Treating Depressed Children With Antidepressants: More Harm than Benefit?

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Abstract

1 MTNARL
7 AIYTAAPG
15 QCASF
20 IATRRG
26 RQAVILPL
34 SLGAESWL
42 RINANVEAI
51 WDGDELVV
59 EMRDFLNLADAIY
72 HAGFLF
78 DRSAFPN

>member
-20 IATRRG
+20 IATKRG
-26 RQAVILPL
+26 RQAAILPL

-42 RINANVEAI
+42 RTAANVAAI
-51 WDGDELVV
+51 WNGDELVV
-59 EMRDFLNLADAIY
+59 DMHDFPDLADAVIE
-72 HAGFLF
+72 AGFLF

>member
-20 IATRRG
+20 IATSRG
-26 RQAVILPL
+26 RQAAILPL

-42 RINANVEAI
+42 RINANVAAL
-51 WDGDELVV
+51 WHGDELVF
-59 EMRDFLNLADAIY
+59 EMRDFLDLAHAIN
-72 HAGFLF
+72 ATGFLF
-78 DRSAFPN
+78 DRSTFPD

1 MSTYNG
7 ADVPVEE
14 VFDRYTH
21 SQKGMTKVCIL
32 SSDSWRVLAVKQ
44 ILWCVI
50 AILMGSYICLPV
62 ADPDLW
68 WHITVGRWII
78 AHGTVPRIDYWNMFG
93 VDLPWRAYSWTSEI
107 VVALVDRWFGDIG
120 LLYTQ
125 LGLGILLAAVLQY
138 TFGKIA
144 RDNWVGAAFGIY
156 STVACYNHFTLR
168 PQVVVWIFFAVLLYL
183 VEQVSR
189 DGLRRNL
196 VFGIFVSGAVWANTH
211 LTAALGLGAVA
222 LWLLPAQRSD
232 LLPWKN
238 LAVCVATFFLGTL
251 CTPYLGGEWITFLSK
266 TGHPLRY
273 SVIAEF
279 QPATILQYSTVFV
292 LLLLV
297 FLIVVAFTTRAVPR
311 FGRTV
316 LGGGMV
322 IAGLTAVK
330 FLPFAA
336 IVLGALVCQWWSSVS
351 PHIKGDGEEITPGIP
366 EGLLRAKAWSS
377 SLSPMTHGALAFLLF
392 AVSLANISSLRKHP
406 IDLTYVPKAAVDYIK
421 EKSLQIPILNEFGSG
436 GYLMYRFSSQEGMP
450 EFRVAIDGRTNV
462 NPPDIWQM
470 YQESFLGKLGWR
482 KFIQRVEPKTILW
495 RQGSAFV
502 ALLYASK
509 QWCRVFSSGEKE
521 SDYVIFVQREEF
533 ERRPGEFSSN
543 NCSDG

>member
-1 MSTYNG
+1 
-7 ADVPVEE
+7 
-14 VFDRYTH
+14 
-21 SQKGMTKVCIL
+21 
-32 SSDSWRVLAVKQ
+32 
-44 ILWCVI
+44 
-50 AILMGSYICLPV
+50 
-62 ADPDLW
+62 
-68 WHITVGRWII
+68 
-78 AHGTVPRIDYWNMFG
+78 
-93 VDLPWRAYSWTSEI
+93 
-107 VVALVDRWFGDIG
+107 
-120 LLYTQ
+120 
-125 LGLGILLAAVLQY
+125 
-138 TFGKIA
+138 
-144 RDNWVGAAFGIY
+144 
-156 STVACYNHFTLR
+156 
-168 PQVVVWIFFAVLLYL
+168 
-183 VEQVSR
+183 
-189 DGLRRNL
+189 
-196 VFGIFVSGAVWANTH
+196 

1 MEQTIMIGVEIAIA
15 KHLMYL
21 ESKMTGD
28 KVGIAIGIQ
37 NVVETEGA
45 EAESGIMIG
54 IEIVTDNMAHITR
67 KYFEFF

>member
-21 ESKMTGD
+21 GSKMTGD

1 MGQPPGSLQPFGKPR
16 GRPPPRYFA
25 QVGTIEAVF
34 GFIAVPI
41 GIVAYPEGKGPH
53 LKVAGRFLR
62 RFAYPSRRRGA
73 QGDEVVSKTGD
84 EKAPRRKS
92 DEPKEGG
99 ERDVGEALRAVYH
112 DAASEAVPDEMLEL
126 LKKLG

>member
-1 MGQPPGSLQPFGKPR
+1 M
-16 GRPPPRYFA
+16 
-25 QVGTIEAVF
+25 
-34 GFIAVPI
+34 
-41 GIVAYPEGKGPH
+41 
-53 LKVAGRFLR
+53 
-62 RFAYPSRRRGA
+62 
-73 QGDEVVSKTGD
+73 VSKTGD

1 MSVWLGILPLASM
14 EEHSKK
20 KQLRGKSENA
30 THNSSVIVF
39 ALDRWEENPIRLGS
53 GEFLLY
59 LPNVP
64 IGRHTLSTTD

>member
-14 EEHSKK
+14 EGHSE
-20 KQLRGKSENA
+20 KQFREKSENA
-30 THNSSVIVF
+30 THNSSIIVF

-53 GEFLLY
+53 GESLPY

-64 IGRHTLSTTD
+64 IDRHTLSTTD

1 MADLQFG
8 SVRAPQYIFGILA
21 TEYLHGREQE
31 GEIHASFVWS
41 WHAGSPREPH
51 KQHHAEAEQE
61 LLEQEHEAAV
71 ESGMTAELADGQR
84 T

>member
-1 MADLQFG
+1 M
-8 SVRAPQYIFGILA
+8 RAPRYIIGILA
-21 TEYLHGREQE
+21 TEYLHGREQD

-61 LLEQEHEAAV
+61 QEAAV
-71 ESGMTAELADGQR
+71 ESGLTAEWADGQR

Since the FDA held hearings in February 2004 on the safety of antidepressants in children, there has been a great deal of controversy regarding the use of antidepressants in children, culminating in the well publicized black box warnings about increased risk of suicidal behavior in children and young adults (up to age 25) caused by these medications. Using questions that a parent might ask, the current article attempts to summarize the efficacy and safety data on the use of antidepressants in children so that psychologists, with or without prescription privileges, may be able to inform parents of young patients about the science behind this treatment. This article is based on a presentation at the 2007 American Psychological Association conference by the author in acceptance of the 2006 APAHC Bud Orgel Award for Distinguished Achievement in Research. Much of the information described in this article is drawn from the recent APA Report of the Working Group on Psychoactive Medications for Children and Adolescents. (Brown et al. 2006; available at www.apa.org/pi/cyf/childmeds.pdf) culminating in a book by the same authors (Brown et al., Childhood mental health disorders: Evidence base and contextual factors for psychosocial, psychopharmacological, and combined interventions 2007).

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